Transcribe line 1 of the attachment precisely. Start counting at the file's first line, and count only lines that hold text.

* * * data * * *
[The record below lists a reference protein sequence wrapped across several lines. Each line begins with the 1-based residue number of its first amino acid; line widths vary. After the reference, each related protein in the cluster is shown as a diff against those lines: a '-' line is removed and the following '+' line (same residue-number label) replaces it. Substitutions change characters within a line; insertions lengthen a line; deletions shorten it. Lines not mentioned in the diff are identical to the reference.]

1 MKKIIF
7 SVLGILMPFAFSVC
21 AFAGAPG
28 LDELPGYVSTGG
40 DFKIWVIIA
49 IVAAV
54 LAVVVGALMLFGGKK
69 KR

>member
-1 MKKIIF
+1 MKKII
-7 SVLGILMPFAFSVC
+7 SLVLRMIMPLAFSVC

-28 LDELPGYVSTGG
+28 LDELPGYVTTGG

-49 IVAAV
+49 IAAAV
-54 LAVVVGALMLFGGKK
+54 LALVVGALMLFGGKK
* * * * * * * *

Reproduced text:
[The record below lists a reference protein sequence wrapped across several lines. Each line begins with the 1-based residue number of its first amino acid; line widths vary. After the reference, each related protein in the cluster is shown as a diff against those lines: a '-' line is removed and the following '+' line (same residue-number label) replaces it. Substitutions change characters within a line; insertions lengthen a line; deletions shorten it. Lines not mentioned in the diff are identical to the reference.]